One Liner Review:
a movie with very little to offer, this story about the dinosaurs being moved off the island and then sold at an auction leaves much to be desired.
Jurassic World: Fallen Kingdom is garbage. This is a movie with an awesome incredibly thin plot that goes in the exact wrong directions. The movie is composed of two completely different halves, and neither one of them works. In the first half, our characters go back to the island to rescue the dinosaurs, because a volcano is about to erupt. But they have no plan of where to bring these dinos, or what to do with them. And that leads us to the second half, which is an auction in a mansion. The setting is cool, but the story has nothing interesting to offer. Even the dinosaur attacks are pretty boring.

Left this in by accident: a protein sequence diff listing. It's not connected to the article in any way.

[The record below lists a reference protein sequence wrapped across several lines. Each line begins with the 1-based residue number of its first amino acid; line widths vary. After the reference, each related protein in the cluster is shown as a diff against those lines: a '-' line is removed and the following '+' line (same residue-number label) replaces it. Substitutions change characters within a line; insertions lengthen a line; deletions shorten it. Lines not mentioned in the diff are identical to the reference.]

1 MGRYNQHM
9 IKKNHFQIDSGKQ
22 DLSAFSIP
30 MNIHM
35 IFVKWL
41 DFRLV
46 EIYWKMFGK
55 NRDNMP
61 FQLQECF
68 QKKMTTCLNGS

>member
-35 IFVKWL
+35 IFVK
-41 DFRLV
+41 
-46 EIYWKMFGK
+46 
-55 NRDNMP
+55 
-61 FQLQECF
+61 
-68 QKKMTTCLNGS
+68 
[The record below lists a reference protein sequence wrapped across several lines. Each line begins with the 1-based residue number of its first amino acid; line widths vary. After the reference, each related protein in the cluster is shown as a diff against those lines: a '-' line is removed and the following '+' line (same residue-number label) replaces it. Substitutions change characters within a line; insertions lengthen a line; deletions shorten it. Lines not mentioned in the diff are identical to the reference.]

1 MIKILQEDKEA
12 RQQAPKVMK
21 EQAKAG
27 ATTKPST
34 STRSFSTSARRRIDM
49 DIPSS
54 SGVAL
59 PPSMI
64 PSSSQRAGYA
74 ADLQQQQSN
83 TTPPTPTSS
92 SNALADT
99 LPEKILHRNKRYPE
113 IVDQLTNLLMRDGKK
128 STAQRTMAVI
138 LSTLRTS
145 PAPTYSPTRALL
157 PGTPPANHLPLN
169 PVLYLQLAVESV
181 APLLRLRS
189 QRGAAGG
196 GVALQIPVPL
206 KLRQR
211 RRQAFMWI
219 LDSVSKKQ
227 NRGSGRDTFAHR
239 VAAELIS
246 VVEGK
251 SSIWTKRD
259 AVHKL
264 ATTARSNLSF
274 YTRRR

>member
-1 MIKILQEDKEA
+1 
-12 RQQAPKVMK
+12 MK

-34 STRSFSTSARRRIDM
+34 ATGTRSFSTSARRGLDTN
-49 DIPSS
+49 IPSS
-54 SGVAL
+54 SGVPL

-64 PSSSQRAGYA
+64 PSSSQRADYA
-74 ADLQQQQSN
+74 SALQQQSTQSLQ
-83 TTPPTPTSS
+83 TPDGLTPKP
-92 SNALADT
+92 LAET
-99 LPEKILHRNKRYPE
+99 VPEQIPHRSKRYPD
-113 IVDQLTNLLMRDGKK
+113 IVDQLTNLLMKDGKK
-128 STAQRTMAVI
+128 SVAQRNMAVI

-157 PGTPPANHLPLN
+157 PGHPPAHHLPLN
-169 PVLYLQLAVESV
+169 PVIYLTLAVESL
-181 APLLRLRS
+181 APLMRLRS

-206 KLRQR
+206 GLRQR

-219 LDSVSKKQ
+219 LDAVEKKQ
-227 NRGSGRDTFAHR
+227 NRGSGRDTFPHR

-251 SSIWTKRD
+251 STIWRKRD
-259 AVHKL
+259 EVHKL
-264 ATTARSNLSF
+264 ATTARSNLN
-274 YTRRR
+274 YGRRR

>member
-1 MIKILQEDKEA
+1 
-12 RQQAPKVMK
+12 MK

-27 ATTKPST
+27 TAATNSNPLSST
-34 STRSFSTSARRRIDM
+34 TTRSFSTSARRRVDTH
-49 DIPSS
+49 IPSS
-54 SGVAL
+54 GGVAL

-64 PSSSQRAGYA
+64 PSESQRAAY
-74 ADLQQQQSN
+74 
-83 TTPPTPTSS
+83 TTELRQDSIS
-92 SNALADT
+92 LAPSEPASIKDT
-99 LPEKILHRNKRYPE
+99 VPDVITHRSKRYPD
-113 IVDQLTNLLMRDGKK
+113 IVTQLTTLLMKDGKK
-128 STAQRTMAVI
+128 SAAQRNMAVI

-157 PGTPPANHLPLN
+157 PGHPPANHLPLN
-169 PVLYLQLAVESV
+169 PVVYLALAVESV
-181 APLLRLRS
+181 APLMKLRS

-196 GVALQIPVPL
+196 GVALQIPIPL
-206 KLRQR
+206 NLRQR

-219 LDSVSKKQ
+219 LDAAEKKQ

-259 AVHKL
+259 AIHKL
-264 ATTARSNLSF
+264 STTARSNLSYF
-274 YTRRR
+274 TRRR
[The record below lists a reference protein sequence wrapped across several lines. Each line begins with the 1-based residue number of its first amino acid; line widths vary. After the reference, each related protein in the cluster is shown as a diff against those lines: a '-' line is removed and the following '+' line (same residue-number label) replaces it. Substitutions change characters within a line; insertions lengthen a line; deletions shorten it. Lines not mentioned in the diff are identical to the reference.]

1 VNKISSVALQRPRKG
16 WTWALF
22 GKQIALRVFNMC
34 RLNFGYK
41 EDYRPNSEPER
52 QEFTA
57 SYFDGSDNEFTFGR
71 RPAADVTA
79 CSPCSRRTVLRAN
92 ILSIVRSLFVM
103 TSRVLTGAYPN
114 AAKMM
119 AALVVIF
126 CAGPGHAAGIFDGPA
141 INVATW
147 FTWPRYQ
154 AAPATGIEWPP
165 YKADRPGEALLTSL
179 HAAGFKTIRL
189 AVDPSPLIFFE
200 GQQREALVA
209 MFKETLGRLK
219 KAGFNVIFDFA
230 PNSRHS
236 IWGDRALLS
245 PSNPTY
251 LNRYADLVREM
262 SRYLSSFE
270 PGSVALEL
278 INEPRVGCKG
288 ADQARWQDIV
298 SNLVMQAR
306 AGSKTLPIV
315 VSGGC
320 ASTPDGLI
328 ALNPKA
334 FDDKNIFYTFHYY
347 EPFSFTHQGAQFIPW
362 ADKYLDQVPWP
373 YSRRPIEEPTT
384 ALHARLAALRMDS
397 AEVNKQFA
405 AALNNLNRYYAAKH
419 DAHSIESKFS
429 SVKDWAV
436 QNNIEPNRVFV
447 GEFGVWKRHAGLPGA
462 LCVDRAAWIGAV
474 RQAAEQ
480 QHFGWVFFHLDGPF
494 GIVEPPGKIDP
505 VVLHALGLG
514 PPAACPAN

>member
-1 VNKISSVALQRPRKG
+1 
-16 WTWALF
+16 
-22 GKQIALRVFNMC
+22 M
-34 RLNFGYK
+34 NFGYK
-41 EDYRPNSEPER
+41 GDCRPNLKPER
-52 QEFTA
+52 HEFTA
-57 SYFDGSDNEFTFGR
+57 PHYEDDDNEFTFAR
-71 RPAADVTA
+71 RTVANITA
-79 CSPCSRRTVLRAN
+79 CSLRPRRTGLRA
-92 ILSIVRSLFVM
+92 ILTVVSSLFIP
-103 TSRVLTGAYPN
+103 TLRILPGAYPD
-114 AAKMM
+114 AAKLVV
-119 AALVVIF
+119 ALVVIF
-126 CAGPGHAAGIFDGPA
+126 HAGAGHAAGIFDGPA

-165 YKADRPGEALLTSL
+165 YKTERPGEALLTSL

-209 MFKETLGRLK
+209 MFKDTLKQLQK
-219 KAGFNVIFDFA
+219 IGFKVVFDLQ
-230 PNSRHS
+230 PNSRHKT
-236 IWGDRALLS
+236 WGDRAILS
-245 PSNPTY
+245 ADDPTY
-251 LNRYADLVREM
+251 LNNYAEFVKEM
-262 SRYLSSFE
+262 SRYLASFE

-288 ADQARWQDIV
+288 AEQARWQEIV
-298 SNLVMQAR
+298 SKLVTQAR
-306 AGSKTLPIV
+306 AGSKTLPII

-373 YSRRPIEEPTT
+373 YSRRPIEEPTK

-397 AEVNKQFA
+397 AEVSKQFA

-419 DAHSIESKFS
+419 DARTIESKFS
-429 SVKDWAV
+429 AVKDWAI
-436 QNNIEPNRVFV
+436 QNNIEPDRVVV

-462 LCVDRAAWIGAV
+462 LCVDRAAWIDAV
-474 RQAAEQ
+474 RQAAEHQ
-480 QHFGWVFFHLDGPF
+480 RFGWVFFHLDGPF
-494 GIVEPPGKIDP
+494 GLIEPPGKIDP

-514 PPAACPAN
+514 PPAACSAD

Jurassic World: Fallen Kingdom is a movie that was made for one reason only… money. Like the characters in the movie who will do anything for money, including selling a dinosaur they just created, before making a copy or taking safety precautions, this behind the scenes situation was all about greed. The first movie made a ton of money, more than anyone expected, so why not make a sequel? But the answer is very much like what happened with the original Jurassic Park trilogy from the nineties. The first one was terrific and a new sensation in creativity, but the sequel was a dull retread, just trying to cash in. The answer is, that unless you can do something equally good or better with the sequel, don’t make it.